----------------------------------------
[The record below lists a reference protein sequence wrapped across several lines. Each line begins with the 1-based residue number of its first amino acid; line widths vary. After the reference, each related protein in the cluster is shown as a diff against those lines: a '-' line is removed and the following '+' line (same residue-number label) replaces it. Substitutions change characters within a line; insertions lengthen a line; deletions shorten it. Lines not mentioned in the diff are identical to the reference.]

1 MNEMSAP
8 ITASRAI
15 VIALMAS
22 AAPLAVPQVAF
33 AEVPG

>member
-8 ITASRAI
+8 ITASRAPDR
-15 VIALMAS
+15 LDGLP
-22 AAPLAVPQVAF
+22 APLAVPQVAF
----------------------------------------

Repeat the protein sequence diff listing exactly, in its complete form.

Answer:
[The record below lists a reference protein sequence wrapped across several lines. Each line begins with the 1-based residue number of its first amino acid; line widths vary. After the reference, each related protein in the cluster is shown as a diff against those lines: a '-' line is removed and the following '+' line (same residue-number label) replaces it. Substitutions change characters within a line; insertions lengthen a line; deletions shorten it. Lines not mentioned in the diff are identical to the reference.]

1 MNEMSAP
8 ITASRAI
15 VIALMAS
22 AAPLAVPQVAF
33 AEVPG

>member
-8 ITASRAI
+8 ITASRAPDR
-15 VIALMAS
+15 LDGLP
-22 AAPLAVPQVAF
+22 APLAVPQVAF